War of the Rebellion: Serial 056 Page 0221 Chapter XLIII. CORRESPONDENCE, ETC. - UNION.

WAR DEPARTMENT,

Washington City, November 21, 1863.

Comdg. General, Dept. of the Ohio, Cincinnati, Ohio:

GENERAL: I have to acknowledge the receipt of reference from you of a letter with inclosures addressed by Brig. General J. T. Boyle to the assistant adjutant-general of the Department of the Ohio, on the subject of robberies committed by rebel marauders upon the stores and farms of loyal men in the State of Kentucky, in which reference you recommend that authority be granted by the Secretary of War to General Boyle to levy assessments in such cases on the disloyal for the indemnity of the loyal. In reply the Secretary of War directs me to inform you that the letter of General Boyle, with his inclosures, has been referred to Major-General Grant, commanding the Division of the Mississippi, for such action as he may deem proper and necessary, it being considered the most appropriate course to submit such matters to the control of the commanding general of the military division in which they occur.

Very respectfully, your obedient servant,

ED. R. S. CANBY,

Brigadier-General.

LOUISVILLE, November 21, 1863.

Maj. General U. S. GRANT:

Am I to understand that the communication by rail from Memphis to Corinth is closed? Should the wagons and mules for General Hurlbut be sent to Hamburg?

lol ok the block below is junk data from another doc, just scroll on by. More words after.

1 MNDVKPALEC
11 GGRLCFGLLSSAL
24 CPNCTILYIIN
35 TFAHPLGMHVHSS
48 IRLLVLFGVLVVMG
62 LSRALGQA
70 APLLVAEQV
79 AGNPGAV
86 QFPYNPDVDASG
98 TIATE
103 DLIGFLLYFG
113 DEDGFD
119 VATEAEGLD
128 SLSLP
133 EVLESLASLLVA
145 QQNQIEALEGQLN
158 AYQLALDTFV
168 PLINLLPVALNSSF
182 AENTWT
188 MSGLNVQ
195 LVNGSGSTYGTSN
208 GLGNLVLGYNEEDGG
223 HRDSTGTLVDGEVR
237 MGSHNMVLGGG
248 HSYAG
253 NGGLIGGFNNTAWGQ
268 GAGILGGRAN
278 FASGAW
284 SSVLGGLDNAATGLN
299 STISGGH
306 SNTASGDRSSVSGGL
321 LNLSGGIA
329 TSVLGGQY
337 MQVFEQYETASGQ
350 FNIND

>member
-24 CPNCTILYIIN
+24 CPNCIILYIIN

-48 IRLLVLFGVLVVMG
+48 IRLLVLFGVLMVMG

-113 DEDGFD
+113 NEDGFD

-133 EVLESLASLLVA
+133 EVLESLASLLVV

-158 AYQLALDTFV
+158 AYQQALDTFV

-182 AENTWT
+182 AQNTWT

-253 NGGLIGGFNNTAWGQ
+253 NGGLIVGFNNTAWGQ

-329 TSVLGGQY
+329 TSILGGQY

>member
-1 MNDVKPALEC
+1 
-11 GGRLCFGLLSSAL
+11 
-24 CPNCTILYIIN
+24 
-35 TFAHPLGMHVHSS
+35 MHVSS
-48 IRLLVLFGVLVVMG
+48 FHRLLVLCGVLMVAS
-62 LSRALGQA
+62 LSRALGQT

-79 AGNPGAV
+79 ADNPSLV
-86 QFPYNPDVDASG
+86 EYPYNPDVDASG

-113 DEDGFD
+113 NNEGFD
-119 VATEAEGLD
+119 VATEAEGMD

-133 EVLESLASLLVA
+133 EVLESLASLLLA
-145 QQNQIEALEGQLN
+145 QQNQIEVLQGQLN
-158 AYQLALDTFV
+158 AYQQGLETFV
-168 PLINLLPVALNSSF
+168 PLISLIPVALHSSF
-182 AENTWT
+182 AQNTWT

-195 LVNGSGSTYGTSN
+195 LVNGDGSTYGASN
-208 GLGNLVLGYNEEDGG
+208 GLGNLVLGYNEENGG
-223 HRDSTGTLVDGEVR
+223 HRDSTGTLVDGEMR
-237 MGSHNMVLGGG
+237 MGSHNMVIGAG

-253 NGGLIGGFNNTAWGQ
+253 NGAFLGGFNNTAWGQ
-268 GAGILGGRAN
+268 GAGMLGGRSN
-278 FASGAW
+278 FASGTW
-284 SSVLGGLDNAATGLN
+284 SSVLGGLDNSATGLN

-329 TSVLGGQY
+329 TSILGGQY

R. ALLEN,

Brigadier-General and Quartermaster.

CHATTANOOGA, November 21, 1863.

Brig. General ROBERT ALLEN,

Chief Quartermaster, Louisville, Ky.:

Wagons and mules going to Hurlbut at the present time had better go to Memphis. That is where most of them will be wanted. I do not know the exact condition of the road between Memphis and Corinth. Hurlbut telegraphed me that the road had been cut, and in pursuance of previous instructions from General Sherman, department commander, he had ordered garrisons on the road between Corinth and Grand Junction, and Corinth must be supplied from Hamburg Landing. Also, that they were out of forage, but had plenty of rations. Subsequently, he informed me the roads were running, and all quiet in his command. I directed him to require his chief commissary and quartermaster to call direct for what they want.

U. S. GRANT.

SAINT LOUIS, November 21, 1863.

General U. S. GRANT:

There are at Eastport on steamer some 500,000 rations. Shall they be burned* there or sent to Nashville?

T. J. HAINES,

Colonel and Chief Commissary.

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*So in dispatch received by Grant. Original not found, but it probably read "landed."

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